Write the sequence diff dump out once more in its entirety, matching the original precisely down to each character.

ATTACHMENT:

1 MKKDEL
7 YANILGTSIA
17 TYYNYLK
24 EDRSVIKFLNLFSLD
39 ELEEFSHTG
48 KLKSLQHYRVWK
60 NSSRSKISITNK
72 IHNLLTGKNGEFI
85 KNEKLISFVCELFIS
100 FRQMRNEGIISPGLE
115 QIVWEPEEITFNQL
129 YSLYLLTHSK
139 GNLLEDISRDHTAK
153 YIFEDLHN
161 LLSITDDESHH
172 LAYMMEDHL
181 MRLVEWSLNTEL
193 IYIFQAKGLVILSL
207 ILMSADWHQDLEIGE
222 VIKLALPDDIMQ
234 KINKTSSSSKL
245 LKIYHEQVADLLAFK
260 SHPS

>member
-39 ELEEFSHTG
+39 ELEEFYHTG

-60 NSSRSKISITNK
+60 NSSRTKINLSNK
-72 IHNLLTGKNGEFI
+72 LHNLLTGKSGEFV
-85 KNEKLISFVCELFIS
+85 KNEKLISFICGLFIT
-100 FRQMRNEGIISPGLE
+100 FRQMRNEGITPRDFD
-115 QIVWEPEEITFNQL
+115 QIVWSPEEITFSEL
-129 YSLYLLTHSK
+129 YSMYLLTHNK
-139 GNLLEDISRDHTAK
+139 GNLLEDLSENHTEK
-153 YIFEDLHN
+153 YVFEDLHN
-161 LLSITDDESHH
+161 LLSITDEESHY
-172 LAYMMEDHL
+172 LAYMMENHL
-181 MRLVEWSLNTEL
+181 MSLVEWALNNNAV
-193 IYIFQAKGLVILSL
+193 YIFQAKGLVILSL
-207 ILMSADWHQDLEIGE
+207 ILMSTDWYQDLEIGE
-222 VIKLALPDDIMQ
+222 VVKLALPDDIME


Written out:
1 MKKDEL
7 YANILGTSIA
17 TYYNYLK
24 EDRSVIKFLNLFSLD
39 ELEEFSHTG
48 KLKSLQHYRVWK
60 NSSRSKISITNK
72 IHNLLTGKNGEFI
85 KNEKLISFVCELFIS
100 FRQMRNEGIISPGLE
115 QIVWEPEEITFNQL
129 YSLYLLTHSK
139 GNLLEDISRDHTAK
153 YIFEDLHN
161 LLSITDDESHH
172 LAYMMEDHL
181 MRLVEWSLNTEL
193 IYIFQAKGLVILSL
207 ILMSADWHQDLEIGE
222 VIKLALPDDIMQ
234 KINKTSSSSKL
245 LKIYHEQVADLLAFK
260 SHPS

>member
-39 ELEEFSHTG
+39 ELEEFYHTG

-60 NSSRSKISITNK
+60 NSSRTKINLSNK
-72 IHNLLTGKNGEFI
+72 LHNLLTGKSGEFV
-85 KNEKLISFVCELFIS
+85 KNEKLISFICGLFIT
-100 FRQMRNEGIISPGLE
+100 FRQMRNEGITPRDFD
-115 QIVWEPEEITFNQL
+115 QIVWSPEEITFSEL
-129 YSLYLLTHSK
+129 YSMYLLTHNK
-139 GNLLEDISRDHTAK
+139 GNLLEDLSENHTEK
-153 YIFEDLHN
+153 YVFEDLHN
-161 LLSITDDESHH
+161 LLSITDEESHY
-172 LAYMMEDHL
+172 LAYMMENHL
-181 MRLVEWSLNTEL
+181 MSLVEWALNNNAV
-193 IYIFQAKGLVILSL
+193 YIFQAKGLVILSL
-207 ILMSADWHQDLEIGE
+207 ILMSTDWYQDLEIGE
-222 VIKLALPDDIMQ
+222 VVKLALPDDIME